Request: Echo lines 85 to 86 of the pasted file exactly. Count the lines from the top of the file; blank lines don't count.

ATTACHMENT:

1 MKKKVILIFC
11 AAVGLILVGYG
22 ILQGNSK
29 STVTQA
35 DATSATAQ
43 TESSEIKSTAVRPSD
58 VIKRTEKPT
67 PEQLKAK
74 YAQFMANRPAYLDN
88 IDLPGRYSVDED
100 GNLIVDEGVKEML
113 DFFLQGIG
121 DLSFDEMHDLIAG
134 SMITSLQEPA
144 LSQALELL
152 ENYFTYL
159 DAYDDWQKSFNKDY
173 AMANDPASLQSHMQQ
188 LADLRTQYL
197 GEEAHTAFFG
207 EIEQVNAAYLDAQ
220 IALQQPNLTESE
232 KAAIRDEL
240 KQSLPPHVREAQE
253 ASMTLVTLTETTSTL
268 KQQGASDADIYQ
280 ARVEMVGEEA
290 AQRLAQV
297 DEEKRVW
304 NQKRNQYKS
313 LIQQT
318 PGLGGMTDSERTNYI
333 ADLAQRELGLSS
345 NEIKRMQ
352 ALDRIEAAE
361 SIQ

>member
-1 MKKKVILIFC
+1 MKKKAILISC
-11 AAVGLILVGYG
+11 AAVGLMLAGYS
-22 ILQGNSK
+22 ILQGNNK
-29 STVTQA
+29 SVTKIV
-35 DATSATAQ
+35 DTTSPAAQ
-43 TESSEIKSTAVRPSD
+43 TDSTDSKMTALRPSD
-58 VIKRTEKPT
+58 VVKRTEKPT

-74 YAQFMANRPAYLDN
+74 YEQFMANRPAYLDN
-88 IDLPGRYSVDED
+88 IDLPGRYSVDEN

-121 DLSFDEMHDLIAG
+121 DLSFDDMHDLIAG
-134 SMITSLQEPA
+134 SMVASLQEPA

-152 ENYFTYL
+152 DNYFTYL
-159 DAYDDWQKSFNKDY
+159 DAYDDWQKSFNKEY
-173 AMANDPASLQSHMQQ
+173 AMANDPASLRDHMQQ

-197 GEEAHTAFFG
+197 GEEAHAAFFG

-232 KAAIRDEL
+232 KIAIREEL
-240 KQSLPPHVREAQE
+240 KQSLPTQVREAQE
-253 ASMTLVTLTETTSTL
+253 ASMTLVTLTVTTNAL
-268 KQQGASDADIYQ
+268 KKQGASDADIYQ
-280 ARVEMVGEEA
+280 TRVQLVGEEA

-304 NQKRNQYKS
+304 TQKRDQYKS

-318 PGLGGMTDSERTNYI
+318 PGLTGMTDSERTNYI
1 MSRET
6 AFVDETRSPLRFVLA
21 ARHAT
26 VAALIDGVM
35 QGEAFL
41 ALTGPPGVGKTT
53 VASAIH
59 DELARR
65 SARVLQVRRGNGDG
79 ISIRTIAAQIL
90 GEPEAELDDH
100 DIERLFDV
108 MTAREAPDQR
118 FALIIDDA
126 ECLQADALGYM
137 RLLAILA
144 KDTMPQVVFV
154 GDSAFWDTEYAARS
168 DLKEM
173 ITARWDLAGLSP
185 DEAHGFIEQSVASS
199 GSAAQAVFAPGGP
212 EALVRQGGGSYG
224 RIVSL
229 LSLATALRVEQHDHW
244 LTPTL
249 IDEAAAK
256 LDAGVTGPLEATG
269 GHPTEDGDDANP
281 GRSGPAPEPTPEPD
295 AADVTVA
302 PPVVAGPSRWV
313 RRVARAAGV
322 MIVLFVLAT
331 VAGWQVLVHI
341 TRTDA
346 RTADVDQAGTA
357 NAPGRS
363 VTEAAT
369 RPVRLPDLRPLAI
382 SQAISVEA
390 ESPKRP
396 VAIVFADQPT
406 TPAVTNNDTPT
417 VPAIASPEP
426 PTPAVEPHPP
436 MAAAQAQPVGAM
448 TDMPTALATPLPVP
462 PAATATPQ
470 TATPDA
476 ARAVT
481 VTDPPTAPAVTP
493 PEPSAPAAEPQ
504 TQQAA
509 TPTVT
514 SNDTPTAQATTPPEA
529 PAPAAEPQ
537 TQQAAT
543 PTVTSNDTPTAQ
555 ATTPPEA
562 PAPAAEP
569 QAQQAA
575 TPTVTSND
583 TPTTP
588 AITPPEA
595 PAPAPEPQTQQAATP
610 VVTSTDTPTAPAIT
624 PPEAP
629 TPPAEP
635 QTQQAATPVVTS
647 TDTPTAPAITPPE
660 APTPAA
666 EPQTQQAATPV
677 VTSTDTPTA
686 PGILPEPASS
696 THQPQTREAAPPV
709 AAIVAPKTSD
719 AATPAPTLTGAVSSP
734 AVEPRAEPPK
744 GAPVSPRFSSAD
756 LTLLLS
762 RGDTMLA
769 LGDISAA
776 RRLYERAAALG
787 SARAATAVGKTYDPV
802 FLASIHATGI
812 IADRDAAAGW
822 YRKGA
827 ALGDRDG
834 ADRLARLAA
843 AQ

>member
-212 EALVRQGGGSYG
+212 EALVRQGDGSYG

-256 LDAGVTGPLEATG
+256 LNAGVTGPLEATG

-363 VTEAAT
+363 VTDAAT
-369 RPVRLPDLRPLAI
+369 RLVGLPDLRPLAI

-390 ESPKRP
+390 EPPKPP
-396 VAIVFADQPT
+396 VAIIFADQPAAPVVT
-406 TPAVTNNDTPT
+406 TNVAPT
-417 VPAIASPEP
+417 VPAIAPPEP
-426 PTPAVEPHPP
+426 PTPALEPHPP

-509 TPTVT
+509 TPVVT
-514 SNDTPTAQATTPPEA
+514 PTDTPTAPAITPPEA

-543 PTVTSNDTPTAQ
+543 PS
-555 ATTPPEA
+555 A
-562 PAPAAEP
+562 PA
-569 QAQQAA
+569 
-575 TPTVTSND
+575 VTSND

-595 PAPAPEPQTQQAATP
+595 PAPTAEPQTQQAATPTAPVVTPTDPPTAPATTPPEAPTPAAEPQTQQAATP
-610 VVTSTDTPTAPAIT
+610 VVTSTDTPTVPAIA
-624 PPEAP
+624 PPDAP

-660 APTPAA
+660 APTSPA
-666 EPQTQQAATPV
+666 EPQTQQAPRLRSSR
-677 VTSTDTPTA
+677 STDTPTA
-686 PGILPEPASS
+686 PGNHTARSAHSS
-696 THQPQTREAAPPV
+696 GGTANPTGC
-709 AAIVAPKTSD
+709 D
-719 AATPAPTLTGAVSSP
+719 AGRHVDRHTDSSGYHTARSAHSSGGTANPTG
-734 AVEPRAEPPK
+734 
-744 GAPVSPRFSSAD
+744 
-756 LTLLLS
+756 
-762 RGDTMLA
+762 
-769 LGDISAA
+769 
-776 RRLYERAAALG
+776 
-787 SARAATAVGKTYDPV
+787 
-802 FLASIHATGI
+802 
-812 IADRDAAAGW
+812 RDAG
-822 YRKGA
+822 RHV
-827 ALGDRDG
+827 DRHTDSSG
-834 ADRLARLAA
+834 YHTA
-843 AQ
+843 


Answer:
26 VAALIDGVM
35 QGEAFL